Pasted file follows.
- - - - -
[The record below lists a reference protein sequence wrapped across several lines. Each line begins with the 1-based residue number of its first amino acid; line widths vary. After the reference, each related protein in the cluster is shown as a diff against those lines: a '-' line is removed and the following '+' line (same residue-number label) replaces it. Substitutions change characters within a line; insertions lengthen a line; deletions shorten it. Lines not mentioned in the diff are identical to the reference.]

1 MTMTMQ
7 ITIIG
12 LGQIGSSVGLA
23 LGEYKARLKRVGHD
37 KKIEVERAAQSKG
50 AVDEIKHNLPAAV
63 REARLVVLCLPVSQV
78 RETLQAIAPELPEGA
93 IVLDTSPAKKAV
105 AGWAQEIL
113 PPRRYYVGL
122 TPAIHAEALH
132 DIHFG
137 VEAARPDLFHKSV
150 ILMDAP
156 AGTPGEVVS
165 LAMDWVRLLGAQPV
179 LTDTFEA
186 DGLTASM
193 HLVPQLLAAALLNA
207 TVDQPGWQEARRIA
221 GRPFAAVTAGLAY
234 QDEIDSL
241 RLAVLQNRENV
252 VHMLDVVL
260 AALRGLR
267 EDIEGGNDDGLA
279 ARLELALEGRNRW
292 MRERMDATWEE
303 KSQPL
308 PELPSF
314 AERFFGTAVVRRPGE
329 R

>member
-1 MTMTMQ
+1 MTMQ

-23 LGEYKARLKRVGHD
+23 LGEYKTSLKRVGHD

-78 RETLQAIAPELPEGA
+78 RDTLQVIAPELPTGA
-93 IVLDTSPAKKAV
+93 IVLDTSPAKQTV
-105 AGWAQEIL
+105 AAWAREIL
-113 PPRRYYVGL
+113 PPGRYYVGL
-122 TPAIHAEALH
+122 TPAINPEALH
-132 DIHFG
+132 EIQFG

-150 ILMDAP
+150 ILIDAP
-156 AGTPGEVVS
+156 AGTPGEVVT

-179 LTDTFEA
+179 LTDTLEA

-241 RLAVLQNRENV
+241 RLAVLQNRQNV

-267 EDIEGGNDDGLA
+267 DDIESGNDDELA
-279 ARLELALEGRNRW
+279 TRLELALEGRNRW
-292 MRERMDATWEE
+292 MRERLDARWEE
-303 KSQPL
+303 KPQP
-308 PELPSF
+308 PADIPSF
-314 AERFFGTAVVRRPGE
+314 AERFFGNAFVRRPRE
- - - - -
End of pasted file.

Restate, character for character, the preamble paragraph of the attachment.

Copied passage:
[The record below lists a reference protein sequence wrapped across several lines. Each line begins with the 1-based residue number of its first amino acid; line widths vary. After the reference, each related protein in the cluster is shown as a diff against those lines: a '-' line is removed and the following '+' line (same residue-number label) replaces it. Substitutions change characters within a line; insertions lengthen a line; deletions shorten it. Lines not mentioned in the diff are identical to the reference.]